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Four Important Hydration Strategies For Football Players

With the NFL divisional playoffs underway, we wanted to send a reminder to all football athletes about the importance of hydration during competition. Even at the highest level the same rules apply. When in humid or hot conditions competing at the highest level, it could be easy for NFL players to take for granted the necessity of consistent liquids prior to and during play. Even in the cooler months, proper hydration remains one of the leading factors in overall performance.


Football on its own is demanding enough, but players need to pay close attention to their hydration, drinking plenty of fluids—both water and sports drinks. Doing so not only boosts your on-field performance, it also helps guard against heat stroke and illness.

Here are four ways to make sure your fluid, energy and electrolyte levels are right where they should be.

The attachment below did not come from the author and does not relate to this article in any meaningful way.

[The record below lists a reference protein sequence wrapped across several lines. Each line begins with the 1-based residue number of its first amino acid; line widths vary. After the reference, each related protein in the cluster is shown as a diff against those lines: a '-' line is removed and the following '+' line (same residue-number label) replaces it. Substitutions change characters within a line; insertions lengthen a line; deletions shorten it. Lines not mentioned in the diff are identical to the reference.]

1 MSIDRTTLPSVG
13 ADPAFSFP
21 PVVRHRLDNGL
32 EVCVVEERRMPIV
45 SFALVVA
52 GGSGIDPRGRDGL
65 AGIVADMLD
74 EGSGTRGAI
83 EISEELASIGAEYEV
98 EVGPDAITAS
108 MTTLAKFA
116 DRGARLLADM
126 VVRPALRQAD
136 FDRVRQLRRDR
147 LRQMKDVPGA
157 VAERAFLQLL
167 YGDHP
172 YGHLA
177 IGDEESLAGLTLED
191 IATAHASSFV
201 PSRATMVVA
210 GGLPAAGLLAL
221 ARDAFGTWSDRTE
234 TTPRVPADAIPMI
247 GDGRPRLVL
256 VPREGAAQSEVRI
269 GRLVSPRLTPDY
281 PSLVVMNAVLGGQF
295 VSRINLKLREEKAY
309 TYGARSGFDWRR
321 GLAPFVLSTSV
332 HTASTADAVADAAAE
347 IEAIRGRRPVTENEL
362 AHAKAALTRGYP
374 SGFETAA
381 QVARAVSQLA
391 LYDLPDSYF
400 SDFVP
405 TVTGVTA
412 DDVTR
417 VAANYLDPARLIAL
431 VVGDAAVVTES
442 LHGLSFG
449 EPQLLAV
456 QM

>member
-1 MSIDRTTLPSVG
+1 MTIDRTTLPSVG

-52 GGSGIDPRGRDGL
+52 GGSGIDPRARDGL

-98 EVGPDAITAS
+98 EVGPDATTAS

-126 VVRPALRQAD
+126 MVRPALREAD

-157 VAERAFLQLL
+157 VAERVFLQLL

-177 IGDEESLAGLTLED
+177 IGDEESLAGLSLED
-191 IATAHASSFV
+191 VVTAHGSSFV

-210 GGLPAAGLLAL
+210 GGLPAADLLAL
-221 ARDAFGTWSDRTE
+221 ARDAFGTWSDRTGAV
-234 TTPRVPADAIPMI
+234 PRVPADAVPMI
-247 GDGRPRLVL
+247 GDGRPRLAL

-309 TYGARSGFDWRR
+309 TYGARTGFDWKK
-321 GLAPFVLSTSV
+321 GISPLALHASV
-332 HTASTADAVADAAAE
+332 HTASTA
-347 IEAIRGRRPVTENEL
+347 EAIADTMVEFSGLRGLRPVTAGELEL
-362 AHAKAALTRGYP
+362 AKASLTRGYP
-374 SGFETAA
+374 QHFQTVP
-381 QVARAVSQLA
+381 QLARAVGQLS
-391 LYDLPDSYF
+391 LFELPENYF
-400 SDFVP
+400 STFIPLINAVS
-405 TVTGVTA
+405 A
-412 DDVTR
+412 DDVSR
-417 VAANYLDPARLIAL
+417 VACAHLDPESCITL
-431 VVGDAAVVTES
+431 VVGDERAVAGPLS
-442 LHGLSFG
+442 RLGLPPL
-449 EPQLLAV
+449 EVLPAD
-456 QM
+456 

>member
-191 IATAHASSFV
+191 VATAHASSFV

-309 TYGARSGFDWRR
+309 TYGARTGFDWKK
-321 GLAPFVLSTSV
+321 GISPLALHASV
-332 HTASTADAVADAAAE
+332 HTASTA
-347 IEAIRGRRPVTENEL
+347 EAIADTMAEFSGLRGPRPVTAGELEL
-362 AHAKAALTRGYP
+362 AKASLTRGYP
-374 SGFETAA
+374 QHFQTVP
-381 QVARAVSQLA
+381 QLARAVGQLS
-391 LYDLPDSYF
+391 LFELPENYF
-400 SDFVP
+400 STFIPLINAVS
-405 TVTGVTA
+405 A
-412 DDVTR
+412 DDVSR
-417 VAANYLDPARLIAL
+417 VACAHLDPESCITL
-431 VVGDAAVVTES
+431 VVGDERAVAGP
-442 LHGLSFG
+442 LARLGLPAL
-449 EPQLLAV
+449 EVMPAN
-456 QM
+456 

Stay Ahead of the Game
Never allow thirst to be your guide. Athletes usually don’t feel thirsty until it’s too late; an excessive amount of fluid has already been lost. That means dehydration is about to set in, with fun side effects like fatigue, exhaustion, muscle cramps, headaches, thirst and dizziness.

Have a Plan
According to experts, players should drink 12 ounces of fluid about 15 minutes before rigorous activity begins. Once the game is underway, have a drink every 20 minutes during the first hour to replenish fluid loss. Sports drinks can be especially helpful since they replace lost electrolytes.

Skip the Soda
Yes, you want to be psyched up for your game and feel energetic. But caffeinated drinks like soda or coffee aren’t the answer. They provide “perceived” energy, not real energy that powers your muscles. Worse, caffeinated drinks can send your heart rate into overdrive and, in some instances, lead to other medical issues such as arrhythmia (irregular heartbeat).

Watch Your Output
It’s easy for hydration to fall by the wayside as a long day’s practice wears on, but thankfully there’s a simple way to tell if you’re drinking enough fluids: Check your urine. If it’s clear or light in color, you’re getting enough water and other liquids—keep it up. If it’s darker in color, go hit the drinking fountain and stay there for a bit. And if it’s really dark—like apple cider—tell your team trainer, stat.